Once the Valerian creative team had designed the SKYJET, they collaborated with Lexus and Laurent Bouzige, Lexus Designer based at ED2, Lexus’ specialist design facility in Nice, France.
Bouzige liked to think of the SKYJET as a hybrid between a “space bike” and a fighter jet. And, like Mauro, he too took inspiration from animals such as dolphins and sharks. Look closely at the SKYJET’s wings and it’s easy to see the influence, in shape and design, of the dorsal fin.
But Bouzige also found styling inspiration in the existing Lexus line-up, and he and Mauro incorporated current design elements where he deemed appropriate, a task he found particularly enjoyable. See the SKYJET’s grille, for example, which echoes the brand’s trademark design and is similar to that of the LF-SA Concept car, a vehicle first shown at the Geneva Motor Show in 2015. Or the SKYJET’s headlights, which, Bouzige says, “were inspired by the bold-looking three-projector LED lamp design featured on the Lexus LC 500”. Or even the SKYJET’s fuel-cell capsule, inspired by the Lexus LF-FC concept fuel cell technology.
“These are very distinctive and artistic Lexus design elements,” says Bouzige. “We wanted to be sure to incorporate this design language into the SKYJET.”
The making of the SKYJET was a collaborative process. “Throughout we consulted with Ben and Luc to get feedback on what we were thinking in terms of certain design elements,” says Bouzige. “And the final product you see is the one that we all concluded was the most dynamic design – particularly regarding the Lexus-like design embellishments.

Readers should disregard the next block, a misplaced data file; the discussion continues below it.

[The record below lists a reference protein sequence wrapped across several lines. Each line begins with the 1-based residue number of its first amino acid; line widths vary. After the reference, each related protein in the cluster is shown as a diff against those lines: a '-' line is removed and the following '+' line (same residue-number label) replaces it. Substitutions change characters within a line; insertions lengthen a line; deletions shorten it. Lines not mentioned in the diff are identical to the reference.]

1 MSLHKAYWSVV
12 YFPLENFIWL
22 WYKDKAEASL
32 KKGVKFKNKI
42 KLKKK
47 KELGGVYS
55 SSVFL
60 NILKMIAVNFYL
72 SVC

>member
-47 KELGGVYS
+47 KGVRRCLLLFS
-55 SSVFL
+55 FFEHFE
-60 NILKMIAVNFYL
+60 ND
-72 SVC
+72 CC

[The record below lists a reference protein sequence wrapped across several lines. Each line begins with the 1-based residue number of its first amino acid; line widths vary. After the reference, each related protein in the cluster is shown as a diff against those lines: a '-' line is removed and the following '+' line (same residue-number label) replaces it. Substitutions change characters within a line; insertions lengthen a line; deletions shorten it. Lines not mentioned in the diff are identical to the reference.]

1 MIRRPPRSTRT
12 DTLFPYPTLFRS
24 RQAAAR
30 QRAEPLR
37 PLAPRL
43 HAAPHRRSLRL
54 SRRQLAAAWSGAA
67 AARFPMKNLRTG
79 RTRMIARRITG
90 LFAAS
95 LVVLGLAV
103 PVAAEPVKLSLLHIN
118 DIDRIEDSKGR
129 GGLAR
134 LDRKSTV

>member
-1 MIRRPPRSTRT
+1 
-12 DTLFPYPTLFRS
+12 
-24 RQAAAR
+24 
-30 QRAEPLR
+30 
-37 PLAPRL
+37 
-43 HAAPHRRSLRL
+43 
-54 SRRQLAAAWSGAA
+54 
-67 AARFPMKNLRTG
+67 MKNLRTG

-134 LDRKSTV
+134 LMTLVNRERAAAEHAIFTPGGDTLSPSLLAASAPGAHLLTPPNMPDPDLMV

Both Mauro and Bouzige greatly enjoyed working on the SKYJET, but for the latter designer the process was not without challenges. The most difficult aspect was a simple one. “The really complex part of helping to imagine the SKYJET was the fact that it is a vehicle that travels through the air,” says Bouzige. “We’re used to designing earthbound vehicles that have wheels and are affected by gravity here on earth, and it was a challenge to work on the design of a vehicle that had no wheels!”
Still, the final result was deemed an unprecedented success by all parties, particularly those at Lexus International, which sees in the vehicle an extension of its forward-thinking approach. “The SKYJET carries the Lexus logo,” says Bouzige, “because it very much supports the company’s commitment to advancing vehicle design.” And although the SKYJET is “a vehicle of imagination,” as Bouzige describes it, it also inspires a potential future for the brand.
MAKING THE SKYJET
So, can we actually expect to see Lexus flying craft in the future? “I would love it,” says Bouzige. “In fact, I dream about it. I would love to design a Lexus corporate jet, or a general-aviation airplane – perhaps even some sort of single-person autonomous drone. This would be a dream come true.”
For now, it is Besson’s dream that has come true. The SKYJET is now soaring across screens, transporting with it Valerian and a variety of futuristic Lexus design cues. Bouzige will have to wait until his wishes can be granted. But he might not have to wait for too long.